Most of the time, a Supreme Court ruling has its intended effect of being the final word on laws, be they good or bad. On some issues, you can count on the defeated side looking for a way around the decision. The Utah state legislator behind an anti-games bill says he won’t pursue it in light of Monday’s high court ruling, though he seems to have arrived at that choice grudgingly.
Utah state Rep. Michael Morley said his bill, which passed with wide support only to be vetoed by the governor in 2009, was in fact a different thing from the California law justices ruled unconstitutional on Monday. California’s would have assessed fines and criminalized the sale of violent video games to minors. Utah’s, according to Morley, would only have made it easier for parents of those minors to sue those who sold them the game, under false-advertising provisions (as, presumably, a violation of the promise implied by those who participate in the self-imposed ESRB ratings system)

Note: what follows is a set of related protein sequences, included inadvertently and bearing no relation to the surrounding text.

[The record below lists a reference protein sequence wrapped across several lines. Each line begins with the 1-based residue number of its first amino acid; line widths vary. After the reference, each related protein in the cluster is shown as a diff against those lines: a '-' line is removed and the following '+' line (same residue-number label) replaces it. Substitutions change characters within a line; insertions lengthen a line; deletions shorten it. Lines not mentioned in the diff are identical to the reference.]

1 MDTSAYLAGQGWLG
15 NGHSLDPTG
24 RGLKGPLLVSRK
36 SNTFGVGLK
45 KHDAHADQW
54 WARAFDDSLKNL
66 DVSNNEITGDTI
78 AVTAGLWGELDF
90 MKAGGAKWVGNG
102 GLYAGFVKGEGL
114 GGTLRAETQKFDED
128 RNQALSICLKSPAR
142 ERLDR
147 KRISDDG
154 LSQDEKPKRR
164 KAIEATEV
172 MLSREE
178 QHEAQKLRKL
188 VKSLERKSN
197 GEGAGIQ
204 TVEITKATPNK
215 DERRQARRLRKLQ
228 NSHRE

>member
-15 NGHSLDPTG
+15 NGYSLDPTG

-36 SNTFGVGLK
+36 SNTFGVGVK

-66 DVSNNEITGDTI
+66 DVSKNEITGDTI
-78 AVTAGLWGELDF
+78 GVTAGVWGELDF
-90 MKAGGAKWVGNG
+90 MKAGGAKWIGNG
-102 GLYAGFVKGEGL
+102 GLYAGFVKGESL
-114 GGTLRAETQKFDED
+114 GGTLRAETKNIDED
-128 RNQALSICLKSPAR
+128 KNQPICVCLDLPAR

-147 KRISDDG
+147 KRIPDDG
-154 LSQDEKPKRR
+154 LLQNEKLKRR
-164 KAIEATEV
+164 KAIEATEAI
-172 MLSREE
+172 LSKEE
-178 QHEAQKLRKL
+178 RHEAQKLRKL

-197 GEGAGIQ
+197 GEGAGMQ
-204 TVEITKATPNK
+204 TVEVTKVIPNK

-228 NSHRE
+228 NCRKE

Morley thinks his bill would have been found constitutional had it become law and been challenged. Though it was vetoed, Morley and a conservative political group have kept the issue alive. But he doesn’t plan on pursuing it in the Utah legislature any more. “It’s not on my radar to fight that fight,” Morley said.
The law was vetoed in 2008 by then-Gov. Jon Huntsman; its constitutional sketchiness and the expense of litigating challenges to it were cited as reasons for its rejection, though Huntsman also noted the damage it could do to local businesses, games development in the Salt Lake area, and to principles of free expression.